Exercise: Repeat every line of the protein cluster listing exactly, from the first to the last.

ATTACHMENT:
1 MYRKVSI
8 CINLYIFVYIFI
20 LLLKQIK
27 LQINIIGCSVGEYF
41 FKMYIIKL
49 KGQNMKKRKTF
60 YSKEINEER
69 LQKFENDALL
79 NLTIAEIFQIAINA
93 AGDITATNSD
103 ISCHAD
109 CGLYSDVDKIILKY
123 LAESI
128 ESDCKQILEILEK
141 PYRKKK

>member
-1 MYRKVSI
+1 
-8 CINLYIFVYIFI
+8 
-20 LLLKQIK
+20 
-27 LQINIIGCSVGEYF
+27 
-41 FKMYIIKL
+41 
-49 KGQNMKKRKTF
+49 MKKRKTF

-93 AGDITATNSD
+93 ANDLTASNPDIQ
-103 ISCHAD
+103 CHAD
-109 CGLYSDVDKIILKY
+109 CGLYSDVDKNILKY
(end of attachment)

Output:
1 MYRKVSI
8 CINLYIFVYIFI
20 LLLKQIK
27 LQINIIGCSVGEYF
41 FKMYIIKL
49 KGQNMKKRKTF
60 YSKEINEER
69 LQKFENDALL
79 NLTIAEIFQIAINA
93 AGDITATNSD
103 ISCHAD
109 CGLYSDVDKIILKY
123 LAESI
128 ESDCKQILEILEK
141 PYRKKK

>member
-1 MYRKVSI
+1 
-8 CINLYIFVYIFI
+8 
-20 LLLKQIK
+20 
-27 LQINIIGCSVGEYF
+27 
-41 FKMYIIKL
+41 
-49 KGQNMKKRKTF
+49 MKKRKTF

-93 AGDITATNSD
+93 ANDLTASNPDIQ
-103 ISCHAD
+103 CHAD
-109 CGLYSDVDKIILKY
+109 CGLYSDVDKNILKY